Gov't ranks Israel's richest, poorest neighborhoods

Yoo Towers  / Photo: Shlomi Yosef , Globes
Yoo Towers / Photo: Shlomi Yosef , Globes

Jerusalem contains almost half of Israel's poorest neighborhoods, while Tel Aviv has most of the richest neighborhoods.

Park Tzameret in Tel Aviv is the Israeli neighborhood with the highest socioeconomic rating. In second place is the Tzahala neighborhood also in Tel Aviv, followed by the Denia neighborhood in Haifa in third place, according to figures from the Central Bureau of Statistics. In fourth through ninth place are Kokhav HaTzafon (Tel Aviv), Neve Ram (Ramat Hasharon), Sarona (Tel Aviv), Savion, Neve Gan (Ramat Gan) and Kfar Shmaryahu. The survey lists seven neighborhoods and two local councils in the highest socioeconomic group. At the other end of the scale, the survey lists over 90 neighborhoods in the lowest socioeconomic group, with a rating of 1, headed by the Ramat Elchanan neighborhood in Bnei Brak, Kiryat HaRama and Ramat HaTana'im in Beit Shemesh, and Mea She'arim in Jerusalem.

A total of 658,000 people live in Israel's poorest neighborhoods, of whom 358,000 are in Jerusalem, while 510,000 people live in Israel's wealthiest neighborhoods (ratings of 9 or 10).

The population's socioeconomic rating is measured through a combination of all of the basic socioeconomic characteristics of residents in any location: demographic mix, education and higher education, standard of living, employment, and pensioners. The Central Bureau of Statistics rates the communities in Israel according to this socioeconomic scale every few years, culminating in a rating that is later classed in one of the socioeconomic strata from 1 to 10, with 1 being the lowest socioeconomic group and 10 being the highest. The socioeconomic scale value of a statistical area in a municipality or local council is calculated as a continuous variable obtained by weighting the standardized values for 14 variables in the local authorities and communities within the regional councils. Calculating the index values of the statistical areas and dividing them up into groups uses the same method used to calculate the index values and to divide up into groups the communities within the regional councils.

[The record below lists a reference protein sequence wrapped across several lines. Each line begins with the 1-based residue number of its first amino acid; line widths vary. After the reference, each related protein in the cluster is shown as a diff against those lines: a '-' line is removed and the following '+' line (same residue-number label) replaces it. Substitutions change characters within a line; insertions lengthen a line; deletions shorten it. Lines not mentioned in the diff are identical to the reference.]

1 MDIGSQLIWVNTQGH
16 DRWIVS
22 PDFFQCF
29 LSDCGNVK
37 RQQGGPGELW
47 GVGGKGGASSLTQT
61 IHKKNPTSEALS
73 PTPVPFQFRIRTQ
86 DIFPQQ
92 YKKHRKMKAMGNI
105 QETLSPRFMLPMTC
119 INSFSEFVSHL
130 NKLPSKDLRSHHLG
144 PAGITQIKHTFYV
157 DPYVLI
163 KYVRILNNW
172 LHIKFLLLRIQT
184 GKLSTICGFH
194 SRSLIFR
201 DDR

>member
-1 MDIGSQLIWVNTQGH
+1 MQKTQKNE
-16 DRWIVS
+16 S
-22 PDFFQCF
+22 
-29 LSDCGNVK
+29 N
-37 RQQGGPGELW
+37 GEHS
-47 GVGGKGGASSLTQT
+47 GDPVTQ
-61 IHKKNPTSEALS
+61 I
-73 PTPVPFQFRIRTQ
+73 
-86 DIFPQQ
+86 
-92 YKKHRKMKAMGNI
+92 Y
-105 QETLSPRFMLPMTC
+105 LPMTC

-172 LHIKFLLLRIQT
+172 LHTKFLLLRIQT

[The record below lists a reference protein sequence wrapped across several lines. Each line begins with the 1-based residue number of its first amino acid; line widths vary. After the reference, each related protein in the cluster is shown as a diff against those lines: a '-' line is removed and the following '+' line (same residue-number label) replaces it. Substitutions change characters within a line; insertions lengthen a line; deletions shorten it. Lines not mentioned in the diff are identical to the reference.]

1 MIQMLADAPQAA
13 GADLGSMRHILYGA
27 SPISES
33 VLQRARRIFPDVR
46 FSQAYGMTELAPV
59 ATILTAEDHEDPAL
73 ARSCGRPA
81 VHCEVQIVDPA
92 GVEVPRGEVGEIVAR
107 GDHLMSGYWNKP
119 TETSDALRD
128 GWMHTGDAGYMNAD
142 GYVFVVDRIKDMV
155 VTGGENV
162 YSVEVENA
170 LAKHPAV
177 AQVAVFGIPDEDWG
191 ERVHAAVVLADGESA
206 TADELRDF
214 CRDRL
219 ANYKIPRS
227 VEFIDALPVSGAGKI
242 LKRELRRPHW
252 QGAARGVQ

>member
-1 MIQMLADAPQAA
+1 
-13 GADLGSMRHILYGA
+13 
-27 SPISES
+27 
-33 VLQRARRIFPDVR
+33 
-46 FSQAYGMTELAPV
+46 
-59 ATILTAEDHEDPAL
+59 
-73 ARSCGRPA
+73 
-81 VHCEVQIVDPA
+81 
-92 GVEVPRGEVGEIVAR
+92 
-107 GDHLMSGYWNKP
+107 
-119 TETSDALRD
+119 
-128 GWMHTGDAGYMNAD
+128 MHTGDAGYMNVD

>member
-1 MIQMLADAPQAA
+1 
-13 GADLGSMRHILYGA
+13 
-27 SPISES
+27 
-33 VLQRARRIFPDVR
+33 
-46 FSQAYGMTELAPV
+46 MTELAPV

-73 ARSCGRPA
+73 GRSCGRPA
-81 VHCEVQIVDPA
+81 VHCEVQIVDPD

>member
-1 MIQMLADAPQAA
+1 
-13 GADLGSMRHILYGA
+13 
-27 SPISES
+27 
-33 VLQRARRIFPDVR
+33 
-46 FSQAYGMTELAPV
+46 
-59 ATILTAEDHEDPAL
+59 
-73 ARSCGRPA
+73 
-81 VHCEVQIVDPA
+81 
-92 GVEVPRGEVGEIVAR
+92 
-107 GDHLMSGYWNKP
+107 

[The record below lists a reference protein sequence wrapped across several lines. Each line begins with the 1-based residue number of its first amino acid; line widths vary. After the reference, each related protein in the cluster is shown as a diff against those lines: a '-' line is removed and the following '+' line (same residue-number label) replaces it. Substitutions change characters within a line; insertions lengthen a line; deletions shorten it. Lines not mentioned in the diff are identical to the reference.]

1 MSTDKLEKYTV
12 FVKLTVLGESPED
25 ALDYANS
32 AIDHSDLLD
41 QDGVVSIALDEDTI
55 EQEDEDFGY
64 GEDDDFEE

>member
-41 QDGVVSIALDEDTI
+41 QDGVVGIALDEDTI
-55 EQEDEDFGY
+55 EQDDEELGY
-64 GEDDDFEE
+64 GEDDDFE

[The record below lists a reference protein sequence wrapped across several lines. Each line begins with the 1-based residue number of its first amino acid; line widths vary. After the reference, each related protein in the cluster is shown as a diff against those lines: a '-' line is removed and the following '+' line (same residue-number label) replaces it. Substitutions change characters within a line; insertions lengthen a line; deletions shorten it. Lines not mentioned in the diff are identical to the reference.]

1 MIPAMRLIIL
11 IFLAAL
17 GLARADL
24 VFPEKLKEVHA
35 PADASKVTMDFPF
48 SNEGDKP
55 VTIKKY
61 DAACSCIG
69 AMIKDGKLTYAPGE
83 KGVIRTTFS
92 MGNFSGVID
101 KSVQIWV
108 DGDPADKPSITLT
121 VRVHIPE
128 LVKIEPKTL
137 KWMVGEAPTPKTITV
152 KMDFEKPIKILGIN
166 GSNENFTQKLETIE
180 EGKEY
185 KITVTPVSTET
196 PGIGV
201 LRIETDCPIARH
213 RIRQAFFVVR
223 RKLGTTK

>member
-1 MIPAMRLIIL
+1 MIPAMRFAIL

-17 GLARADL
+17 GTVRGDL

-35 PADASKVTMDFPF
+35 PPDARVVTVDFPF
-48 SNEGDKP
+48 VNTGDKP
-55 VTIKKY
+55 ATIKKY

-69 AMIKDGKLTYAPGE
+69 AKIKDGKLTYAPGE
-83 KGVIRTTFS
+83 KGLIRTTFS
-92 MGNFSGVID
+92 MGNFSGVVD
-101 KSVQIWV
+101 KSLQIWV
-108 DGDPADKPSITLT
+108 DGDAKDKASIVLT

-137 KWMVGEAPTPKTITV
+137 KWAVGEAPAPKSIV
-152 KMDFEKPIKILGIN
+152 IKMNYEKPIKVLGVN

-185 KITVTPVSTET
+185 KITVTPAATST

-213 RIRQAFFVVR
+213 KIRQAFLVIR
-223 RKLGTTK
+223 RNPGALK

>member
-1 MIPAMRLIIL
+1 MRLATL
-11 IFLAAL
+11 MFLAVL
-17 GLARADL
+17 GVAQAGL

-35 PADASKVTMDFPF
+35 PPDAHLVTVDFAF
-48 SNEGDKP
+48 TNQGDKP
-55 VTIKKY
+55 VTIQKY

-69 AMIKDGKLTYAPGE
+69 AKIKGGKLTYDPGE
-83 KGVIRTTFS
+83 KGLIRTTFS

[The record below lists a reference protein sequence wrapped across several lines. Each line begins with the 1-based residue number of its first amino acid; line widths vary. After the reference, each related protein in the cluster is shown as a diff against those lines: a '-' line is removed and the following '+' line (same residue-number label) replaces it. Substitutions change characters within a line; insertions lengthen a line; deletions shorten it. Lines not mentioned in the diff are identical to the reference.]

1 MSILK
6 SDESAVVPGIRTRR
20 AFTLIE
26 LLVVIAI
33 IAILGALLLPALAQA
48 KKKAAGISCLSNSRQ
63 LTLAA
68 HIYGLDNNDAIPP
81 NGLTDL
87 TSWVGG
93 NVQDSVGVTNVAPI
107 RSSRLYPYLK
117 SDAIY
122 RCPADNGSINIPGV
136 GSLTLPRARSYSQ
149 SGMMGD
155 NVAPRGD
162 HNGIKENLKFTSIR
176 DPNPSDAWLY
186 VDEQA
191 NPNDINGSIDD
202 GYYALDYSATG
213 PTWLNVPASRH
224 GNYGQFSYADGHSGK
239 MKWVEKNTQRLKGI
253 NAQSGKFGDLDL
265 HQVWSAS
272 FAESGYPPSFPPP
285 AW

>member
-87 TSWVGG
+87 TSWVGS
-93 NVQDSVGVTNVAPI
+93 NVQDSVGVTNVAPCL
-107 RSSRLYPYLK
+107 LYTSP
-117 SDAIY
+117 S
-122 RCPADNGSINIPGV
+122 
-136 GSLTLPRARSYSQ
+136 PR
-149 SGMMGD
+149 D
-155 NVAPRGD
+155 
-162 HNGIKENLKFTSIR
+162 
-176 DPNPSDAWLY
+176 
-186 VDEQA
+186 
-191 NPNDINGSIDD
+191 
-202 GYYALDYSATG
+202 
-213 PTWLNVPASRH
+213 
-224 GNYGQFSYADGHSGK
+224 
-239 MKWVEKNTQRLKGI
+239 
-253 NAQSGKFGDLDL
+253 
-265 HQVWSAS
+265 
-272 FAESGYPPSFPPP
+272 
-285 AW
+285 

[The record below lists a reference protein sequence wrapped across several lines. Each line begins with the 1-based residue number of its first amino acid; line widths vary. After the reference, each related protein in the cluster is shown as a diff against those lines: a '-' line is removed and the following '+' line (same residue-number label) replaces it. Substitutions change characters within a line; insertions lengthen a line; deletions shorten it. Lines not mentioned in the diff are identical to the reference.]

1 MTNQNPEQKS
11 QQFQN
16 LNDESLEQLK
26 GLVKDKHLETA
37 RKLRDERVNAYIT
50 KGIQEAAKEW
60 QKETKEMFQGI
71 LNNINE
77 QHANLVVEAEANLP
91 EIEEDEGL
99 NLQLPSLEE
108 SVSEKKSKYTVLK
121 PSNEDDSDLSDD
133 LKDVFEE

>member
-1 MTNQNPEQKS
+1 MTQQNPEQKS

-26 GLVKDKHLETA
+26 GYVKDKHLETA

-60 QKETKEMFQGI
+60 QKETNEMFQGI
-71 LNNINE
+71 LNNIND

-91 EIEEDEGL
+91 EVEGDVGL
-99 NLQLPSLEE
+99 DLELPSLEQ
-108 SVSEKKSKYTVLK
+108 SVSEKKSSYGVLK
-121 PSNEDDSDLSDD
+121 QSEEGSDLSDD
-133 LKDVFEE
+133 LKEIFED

Today, for the first time, the Central Bureau of Statistics has used a special index for statistical areas within cities, so that each neighborhood can be isolated and placed on the socioeconomic scale.

An examination of the 140 neighborhoods with ratings of 9 or 10 show that Tel Aviv is dominant. 58 of these neighborhoods, over 40%, are in Tel Aviv, following by 11 in Haifa, nine in Herzliya, eight in Ramat Hasharon, and seven in Ramat Gan.

Where does luxury appear in Jerusalem? The only place with a rating of 9 (there are none with 10) is the Neve Granot-Neve Sha'anan-Nayot area. Israel's capital city, which is also one of the cities with the highest housing prices, stands out mainly for Israel's high concentration of poor people in terms of the number of poor areas. 40 statistical regions in the city, almost one quarter of the city's regions containing 40% of the city's population and almost half of all of Israel's poor neighborhoods, have the lowest socioeconomic rating of 1, headed by Mea She'arim. Jerusalem is followed by Rahat and Modi'in Illit, each of which have nine neighborhoods with a rating of 1, Beitar Illit with eight, and Beit Shemesh with six.

Residents in neighborhoods with a rate of 1 outnumber the people living in neighborhoods with a rating of 9 or 10. If we take into account that fact that the socioeconomic level of neighborhoods with ratings of 2-6 is also low, we get another indication of the social and economic problems in Israeli society.

Published by Globes, Israel business news - - on August 15, 2019

© Copyright of Globes Publisher Itonut (1983) Ltd. 2019

Yoo Towers  / Photo: Shlomi Yosef , Globes
Yoo Towers / Photo: Shlomi Yosef , Globes
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